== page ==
Covid-19 provides the last chance to fix Dominica's carnival
Like a drunken reveler on Carnival Monday, Dominica's carnival has been lying face-down in a shallow gutter-going nowhere but down- oblivious to change; its potential as a major tourism product squandered by ineptitude and a couldn't-care-less attitude.
Now that carnival has hit rock bottom over the past two years, due mainly to the Covid-19 pandemic, it would indeed be an error for "Mas Dominik" to remain in the gutter when the world has become normal after the Covid-19 pandemic, probably by 2023.
"A crisis is a terrible thing to waste," Paul Romer, a Stanford University economist, once said. And there's no doubt that Dominica is facing a terrible social and economic crisis made worse by Covid-19. We should not waste that opportunity to fix carnival.
Over the last two years, and especially in 2022, Covid-19 has forced all the major countries where carnival was a big thing-from Rio to Roseau, from Castries to Port of Spain, from Bridgetown to Basseterre- to re-strategize. In Trinidad, the government announced recently that there will be Carnival in 2022 for persons who are fully vaccinated against COVID-19 but there will be no fetes, no parties, only concert-type shows such as Soca and Calypso concerts; Calypso tents, extempo and Chutney competitions; steelband concerts; Carnival King and Queen shows; and Carnival theatre. And these will be at only 50 per cent capacity at the venues of these events.
In carnival-insane Brazil, while Rio de Janeiro's renowned Carnival parade will go on, the city will cancel its street parties, the mayor said in early January 2022, to the dismay of millions of revelers who pour into the city's public spaces every year to celebrate and wash away any sorrows in samba, sweat and beer, the New York Times stated.
Next door, in St. Lucia, the government has announced that only the vaccinated will be able to participate in a "Vaxxed Mas", thus putting pressure on the unvaccinated to take the jab.
In Dominica, the government of Prime Minister Roosevelt Skerrit followed St. Lucia's and Trinidad's example when it announced last week that there will be carnival fetes for the vaccinated only, at two major venues-the Old Mill Cultural Centre and the Windsor Park Stadium forecourt. Some people love the idea. Other's hate it.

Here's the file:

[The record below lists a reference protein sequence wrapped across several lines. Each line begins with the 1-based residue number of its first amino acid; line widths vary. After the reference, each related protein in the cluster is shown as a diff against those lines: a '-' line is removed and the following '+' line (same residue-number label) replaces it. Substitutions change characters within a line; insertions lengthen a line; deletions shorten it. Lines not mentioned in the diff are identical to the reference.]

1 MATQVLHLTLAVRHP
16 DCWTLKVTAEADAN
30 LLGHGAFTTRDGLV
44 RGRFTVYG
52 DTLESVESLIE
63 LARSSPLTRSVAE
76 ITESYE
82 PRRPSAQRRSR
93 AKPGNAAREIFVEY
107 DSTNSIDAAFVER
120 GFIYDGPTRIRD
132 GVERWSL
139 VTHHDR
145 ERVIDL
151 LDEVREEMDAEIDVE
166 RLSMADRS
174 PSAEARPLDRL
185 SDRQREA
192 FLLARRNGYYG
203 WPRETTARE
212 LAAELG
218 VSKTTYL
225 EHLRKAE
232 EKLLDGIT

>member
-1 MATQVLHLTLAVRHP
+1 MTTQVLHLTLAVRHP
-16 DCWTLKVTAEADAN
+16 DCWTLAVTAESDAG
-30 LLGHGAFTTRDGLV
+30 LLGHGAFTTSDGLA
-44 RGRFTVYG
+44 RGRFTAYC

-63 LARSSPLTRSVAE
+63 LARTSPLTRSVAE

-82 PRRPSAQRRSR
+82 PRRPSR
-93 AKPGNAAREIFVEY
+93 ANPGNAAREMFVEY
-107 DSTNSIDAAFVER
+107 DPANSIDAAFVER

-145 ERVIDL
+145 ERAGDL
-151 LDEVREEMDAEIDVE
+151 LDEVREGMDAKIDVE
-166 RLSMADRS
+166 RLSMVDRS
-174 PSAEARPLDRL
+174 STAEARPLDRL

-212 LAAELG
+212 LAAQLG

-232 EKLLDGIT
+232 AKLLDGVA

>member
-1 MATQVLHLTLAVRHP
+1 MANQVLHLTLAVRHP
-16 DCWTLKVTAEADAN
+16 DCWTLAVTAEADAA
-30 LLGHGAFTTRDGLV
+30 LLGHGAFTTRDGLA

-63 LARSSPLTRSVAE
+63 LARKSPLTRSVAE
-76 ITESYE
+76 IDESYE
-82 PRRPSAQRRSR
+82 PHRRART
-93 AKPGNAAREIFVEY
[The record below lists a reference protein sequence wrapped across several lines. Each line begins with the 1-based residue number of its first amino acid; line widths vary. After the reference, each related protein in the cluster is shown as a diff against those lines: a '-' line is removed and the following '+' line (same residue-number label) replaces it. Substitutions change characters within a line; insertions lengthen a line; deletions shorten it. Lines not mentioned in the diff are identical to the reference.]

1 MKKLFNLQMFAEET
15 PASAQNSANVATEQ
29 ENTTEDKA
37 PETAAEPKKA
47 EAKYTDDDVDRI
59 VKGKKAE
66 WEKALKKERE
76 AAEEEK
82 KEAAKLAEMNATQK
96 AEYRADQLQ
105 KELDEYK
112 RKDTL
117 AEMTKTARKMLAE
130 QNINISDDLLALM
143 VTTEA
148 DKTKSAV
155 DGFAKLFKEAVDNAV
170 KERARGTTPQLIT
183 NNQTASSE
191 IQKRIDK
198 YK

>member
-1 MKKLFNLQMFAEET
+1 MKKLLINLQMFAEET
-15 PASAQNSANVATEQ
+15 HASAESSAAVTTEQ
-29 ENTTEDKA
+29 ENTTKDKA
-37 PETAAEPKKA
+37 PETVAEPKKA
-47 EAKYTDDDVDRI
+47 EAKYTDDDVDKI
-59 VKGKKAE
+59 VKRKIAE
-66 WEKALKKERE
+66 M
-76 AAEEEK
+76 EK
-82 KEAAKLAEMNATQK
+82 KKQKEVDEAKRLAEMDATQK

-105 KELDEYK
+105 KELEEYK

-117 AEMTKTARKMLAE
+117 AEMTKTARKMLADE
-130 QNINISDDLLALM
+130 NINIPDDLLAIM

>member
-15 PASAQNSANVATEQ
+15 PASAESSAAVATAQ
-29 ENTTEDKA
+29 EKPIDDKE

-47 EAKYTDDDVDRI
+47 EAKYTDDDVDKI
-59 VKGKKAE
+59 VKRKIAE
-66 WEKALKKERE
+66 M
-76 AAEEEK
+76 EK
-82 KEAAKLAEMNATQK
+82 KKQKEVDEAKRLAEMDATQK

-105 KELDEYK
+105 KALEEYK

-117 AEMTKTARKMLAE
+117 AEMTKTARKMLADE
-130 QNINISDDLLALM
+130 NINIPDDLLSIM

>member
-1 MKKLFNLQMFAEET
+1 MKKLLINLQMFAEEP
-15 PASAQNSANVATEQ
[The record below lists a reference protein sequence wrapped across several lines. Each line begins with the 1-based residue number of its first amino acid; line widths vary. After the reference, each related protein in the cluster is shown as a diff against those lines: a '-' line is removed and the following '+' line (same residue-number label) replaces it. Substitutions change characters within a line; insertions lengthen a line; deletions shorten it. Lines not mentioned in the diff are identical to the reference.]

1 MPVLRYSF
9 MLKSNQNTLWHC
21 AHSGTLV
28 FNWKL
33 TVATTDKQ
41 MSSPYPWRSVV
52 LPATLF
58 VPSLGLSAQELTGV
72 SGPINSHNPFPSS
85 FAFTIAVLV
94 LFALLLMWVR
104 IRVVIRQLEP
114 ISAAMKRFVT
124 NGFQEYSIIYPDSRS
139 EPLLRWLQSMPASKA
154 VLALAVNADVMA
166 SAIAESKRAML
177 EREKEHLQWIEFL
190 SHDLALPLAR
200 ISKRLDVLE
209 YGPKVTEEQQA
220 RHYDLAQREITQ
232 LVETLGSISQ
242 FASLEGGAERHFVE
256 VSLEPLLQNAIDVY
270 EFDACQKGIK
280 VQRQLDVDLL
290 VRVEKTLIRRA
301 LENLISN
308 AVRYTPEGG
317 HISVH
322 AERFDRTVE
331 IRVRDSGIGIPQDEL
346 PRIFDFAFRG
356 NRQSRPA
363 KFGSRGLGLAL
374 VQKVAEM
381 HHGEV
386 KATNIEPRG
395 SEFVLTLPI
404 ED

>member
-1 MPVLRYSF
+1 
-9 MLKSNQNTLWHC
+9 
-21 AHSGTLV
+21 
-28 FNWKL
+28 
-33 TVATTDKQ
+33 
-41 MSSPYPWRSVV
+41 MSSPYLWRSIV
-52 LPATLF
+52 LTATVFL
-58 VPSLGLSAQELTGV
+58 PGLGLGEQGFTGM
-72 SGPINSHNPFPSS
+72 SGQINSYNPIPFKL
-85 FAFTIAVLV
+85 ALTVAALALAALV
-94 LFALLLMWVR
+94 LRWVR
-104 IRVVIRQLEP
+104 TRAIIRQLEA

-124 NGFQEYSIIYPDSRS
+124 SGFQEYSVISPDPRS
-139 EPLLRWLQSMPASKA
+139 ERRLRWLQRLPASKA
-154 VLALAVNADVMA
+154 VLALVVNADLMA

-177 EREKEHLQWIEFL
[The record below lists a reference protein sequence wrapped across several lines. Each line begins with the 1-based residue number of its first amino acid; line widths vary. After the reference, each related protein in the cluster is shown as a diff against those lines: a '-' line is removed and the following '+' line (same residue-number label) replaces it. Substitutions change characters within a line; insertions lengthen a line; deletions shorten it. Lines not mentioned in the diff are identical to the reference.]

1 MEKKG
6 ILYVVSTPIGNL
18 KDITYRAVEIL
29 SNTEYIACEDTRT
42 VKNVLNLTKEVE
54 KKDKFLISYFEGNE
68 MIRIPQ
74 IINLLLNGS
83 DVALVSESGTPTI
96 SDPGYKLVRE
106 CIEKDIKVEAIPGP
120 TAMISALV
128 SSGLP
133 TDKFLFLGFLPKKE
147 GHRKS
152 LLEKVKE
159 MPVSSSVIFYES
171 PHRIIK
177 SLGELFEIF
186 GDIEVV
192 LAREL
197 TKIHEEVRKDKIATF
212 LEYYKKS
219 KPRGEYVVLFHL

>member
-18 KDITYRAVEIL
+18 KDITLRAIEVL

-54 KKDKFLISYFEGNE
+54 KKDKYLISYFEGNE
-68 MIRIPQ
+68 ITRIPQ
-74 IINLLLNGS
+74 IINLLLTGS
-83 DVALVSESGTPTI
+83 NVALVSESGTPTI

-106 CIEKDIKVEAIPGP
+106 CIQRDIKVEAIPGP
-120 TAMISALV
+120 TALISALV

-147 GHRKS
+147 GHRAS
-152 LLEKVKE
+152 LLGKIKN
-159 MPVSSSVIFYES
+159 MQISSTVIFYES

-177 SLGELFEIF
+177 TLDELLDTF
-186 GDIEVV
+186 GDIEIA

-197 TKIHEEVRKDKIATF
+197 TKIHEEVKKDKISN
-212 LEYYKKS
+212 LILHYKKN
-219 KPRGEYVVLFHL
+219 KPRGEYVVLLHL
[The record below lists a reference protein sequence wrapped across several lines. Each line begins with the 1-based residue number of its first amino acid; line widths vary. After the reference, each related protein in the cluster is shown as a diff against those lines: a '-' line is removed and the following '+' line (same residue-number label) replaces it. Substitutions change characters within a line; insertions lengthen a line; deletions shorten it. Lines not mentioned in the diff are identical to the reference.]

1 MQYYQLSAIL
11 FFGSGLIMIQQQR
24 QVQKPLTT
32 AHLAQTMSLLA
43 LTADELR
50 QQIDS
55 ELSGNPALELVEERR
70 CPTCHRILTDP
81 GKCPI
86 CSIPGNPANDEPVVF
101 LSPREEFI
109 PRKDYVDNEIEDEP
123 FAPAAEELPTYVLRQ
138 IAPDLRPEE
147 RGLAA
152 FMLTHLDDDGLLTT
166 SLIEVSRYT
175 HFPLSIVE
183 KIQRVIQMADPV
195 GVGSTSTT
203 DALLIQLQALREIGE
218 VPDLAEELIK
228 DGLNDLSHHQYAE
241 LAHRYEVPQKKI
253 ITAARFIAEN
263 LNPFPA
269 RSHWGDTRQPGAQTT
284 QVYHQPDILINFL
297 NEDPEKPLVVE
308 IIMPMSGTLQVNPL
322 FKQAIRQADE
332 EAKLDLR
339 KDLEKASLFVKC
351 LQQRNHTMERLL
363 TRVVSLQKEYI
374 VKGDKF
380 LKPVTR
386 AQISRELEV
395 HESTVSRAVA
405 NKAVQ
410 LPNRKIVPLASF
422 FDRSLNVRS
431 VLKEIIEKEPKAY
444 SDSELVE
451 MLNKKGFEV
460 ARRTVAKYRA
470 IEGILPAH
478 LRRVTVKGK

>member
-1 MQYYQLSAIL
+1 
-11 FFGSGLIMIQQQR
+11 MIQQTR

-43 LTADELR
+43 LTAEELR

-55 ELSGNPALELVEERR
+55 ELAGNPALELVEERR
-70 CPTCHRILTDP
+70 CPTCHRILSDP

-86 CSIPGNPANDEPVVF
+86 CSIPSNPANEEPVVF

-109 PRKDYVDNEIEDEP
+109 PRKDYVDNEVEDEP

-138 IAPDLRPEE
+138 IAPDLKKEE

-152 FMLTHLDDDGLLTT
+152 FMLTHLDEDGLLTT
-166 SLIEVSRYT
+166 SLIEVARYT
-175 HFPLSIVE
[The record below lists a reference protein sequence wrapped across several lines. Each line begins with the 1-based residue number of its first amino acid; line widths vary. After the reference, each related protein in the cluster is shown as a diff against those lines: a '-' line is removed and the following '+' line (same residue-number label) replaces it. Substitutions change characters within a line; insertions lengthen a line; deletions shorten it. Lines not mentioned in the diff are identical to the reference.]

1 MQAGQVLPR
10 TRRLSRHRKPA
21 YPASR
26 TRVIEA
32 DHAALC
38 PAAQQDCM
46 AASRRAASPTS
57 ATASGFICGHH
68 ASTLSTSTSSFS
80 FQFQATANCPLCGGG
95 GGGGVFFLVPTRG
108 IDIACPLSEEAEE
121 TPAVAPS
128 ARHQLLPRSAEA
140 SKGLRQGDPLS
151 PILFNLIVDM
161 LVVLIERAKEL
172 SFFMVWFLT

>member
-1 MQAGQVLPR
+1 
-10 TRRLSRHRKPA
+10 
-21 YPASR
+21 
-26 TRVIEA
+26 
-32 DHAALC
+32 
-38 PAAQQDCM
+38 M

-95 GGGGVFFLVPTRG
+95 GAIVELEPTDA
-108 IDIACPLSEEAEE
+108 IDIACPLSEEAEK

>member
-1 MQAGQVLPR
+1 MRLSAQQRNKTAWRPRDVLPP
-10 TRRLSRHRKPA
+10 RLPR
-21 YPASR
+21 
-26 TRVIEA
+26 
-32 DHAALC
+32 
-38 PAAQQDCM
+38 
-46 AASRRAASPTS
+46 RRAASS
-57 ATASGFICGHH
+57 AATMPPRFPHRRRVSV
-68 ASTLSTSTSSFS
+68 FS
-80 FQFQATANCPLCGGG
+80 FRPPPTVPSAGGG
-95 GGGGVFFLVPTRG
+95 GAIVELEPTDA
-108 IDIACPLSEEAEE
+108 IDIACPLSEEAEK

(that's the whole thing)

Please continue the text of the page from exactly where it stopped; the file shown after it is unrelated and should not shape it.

Other islands are also adjusting their carnival because of Covid-19: Anguilla's annual Summer Festival, Barbados' Crop Over, Junkanoo in the Bahamas, and Carnivals in various islands—like Antigua and Jamaica— have been affected by Covid and they have made changes.
But we argue that Dominica must do more than organise fetes for vaccinated people only. We need to make drastic changes to carnival if that festival is to survive to the next decade. There is also the urgent need for more funding to take the festival out of its current doldrums and become a serious competitor among Caribbean countries for scarce tourism dollars. Let's use the current Covid-19 crisis to create a new Dominica carnival.
One of the other changes that certain sections of the Dominican public have been requesting is a new date for the event. Over the last few years, the call reached a crescendo but the authorities are obviously pretending to be deaf or they seem to be satisfied with mediocrity. Or probably they are too scared of change or of the possibility of failure. But as usual, they are doing the same things and expecting better results.
Many Dominicans are aware that St. Lucia has been enjoying the benefits of a change of date for its carnival. St. Lucia realised that the country was wasted this incredible resource when it held the festival during the pre-Lenten period. Today St. Lucia boasts that its carnival has grown to become one of the biggest carnivals in the region and by all indications was set to continue on an upward trend until the onset of Covid-19.
The economic benefit of a change of date of carnival is therefore unquestionable. But it is obvious that a change of date by itself will not make much difference to the lethargy of Dominica's carnival. In any event, Dominica cannot do worse than it is doing right now. There's no way but up.
Thus, during this COVID-19 crisis, we urge the Dominica Festivals Committee to prepare a 5- year plan to build Dominica's carnival into the biggest festival in the Caribbean.